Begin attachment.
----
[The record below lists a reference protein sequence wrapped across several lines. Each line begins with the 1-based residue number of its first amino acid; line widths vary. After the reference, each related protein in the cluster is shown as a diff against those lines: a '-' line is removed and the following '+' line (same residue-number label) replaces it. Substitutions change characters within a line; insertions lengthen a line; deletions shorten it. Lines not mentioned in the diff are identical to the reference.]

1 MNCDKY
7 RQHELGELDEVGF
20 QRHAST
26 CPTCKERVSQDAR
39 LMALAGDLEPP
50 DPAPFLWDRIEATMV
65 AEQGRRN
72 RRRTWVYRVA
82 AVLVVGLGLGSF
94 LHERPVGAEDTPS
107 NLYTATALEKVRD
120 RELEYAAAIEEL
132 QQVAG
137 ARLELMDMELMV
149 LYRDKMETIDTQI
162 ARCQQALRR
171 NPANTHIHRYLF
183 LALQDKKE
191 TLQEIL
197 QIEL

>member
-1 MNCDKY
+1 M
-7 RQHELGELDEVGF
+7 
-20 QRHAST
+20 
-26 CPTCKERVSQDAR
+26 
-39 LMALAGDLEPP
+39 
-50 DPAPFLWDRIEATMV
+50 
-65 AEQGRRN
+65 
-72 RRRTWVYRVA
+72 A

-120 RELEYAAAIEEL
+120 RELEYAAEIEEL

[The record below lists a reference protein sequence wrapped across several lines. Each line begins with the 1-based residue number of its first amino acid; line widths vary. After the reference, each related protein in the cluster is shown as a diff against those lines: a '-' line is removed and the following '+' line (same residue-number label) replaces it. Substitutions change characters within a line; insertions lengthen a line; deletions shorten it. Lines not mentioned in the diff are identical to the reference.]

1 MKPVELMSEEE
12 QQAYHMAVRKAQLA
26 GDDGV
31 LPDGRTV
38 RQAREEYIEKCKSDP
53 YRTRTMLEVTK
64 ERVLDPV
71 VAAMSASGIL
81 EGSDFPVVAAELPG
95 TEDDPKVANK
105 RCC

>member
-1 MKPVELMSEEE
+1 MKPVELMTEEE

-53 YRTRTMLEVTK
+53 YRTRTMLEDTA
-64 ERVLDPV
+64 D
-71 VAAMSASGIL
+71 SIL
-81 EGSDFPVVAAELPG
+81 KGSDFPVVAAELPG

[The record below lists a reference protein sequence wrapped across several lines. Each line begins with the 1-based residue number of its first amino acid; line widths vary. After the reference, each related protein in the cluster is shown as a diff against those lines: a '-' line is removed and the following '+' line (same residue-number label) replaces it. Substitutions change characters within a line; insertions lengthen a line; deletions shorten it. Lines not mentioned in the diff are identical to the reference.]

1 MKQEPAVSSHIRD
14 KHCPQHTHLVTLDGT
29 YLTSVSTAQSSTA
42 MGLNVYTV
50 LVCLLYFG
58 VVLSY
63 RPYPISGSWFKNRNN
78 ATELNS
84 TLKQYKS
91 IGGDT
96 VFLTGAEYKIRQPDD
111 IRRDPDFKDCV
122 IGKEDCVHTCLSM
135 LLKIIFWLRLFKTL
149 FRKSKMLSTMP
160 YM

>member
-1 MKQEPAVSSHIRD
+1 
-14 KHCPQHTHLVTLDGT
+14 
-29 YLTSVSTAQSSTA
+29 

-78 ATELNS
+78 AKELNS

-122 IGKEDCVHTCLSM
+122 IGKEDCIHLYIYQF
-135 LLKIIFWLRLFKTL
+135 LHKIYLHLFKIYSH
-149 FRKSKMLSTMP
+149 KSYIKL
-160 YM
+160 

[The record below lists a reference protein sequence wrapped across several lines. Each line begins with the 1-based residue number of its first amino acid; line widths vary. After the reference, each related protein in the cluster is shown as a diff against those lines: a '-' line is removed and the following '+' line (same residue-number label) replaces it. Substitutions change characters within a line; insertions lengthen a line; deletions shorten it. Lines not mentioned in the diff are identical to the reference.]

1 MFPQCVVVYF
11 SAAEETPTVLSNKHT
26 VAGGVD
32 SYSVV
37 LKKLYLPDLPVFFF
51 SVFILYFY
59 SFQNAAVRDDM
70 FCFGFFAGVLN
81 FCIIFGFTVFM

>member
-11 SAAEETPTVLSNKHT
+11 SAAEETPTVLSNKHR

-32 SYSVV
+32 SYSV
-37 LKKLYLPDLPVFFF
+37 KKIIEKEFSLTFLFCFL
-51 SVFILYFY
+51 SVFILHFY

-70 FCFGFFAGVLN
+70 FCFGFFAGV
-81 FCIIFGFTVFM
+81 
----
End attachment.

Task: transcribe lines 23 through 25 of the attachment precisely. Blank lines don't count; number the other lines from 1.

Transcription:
-1 MNCDKY
+1 M
-7 RQHELGELDEVGF